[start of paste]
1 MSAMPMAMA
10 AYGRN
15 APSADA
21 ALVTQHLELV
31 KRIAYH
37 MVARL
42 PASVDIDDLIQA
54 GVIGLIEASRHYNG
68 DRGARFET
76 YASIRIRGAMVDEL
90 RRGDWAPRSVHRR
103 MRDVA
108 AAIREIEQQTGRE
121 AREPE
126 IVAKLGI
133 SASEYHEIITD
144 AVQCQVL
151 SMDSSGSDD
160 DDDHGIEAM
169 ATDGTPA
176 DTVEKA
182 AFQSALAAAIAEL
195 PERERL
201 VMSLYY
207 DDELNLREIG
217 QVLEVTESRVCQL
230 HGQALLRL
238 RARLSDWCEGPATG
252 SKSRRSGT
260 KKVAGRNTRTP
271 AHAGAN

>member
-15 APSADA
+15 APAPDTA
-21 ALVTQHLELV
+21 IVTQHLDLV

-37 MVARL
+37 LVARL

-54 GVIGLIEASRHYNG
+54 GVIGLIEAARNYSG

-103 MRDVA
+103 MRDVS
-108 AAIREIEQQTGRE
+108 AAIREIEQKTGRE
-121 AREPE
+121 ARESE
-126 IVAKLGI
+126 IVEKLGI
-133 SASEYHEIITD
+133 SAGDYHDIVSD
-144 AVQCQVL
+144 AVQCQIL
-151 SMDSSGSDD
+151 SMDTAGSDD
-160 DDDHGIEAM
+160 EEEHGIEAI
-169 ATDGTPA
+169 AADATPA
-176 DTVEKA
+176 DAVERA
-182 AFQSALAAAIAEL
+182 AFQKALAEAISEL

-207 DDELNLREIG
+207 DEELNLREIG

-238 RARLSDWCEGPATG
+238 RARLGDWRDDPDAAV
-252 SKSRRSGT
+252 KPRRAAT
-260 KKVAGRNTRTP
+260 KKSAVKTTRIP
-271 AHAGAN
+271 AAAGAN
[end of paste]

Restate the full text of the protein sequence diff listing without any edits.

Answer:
1 MSAMPMAMA
10 AYGRN
15 APSADA
21 ALVTQHLELV
31 KRIAYH
37 MVARL
42 PASVDIDDLIQA
54 GVIGLIEASRHYNG
68 DRGARFET
76 YASIRIRGAMVDEL
90 RRGDWAPRSVHRR
103 MRDVA
108 AAIREIEQQTGRE
121 AREPE
126 IVAKLGI
133 SASEYHEIITD
144 AVQCQVL
151 SMDSSGSDD
160 DDDHGIEAM
169 ATDGTPA
176 DTVEKA
182 AFQSALAAAIAEL
195 PERERL
201 VMSLYY
207 DDELNLREIG
217 QVLEVTESRVCQL
230 HGQALLRL
238 RARLSDWCEGPATG
252 SKSRRSGT
260 KKVAGRNTRTP
271 AHAGAN

>member
-15 APSADA
+15 APAPDTA
-21 ALVTQHLELV
+21 IVTQHLDLV

-37 MVARL
+37 LVARL

-54 GVIGLIEASRHYNG
+54 GVIGLIEAARNYSG

-103 MRDVA
+103 MRDVS
-108 AAIREIEQQTGRE
+108 AAIREIEQKTGRE
-121 AREPE
+121 ARESE
-126 IVAKLGI
+126 IVEKLGI
-133 SASEYHEIITD
+133 SAGDYHDIVSD
-144 AVQCQVL
+144 AVQCQIL
-151 SMDSSGSDD
+151 SMDTAGSDD
-160 DDDHGIEAM
+160 EEEHGIEAI
-169 ATDGTPA
+169 AADATPA
-176 DTVEKA
+176 DAVERA
-182 AFQSALAAAIAEL
+182 AFQKALAEAISEL

-207 DDELNLREIG
+207 DEELNLREIG

-238 RARLSDWCEGPATG
+238 RARLGDWRDDPDAAV
-252 SKSRRSGT
+252 KPRRAAT
-260 KKVAGRNTRTP
+260 KKSAVKTTRIP
-271 AHAGAN
+271 AAAGAN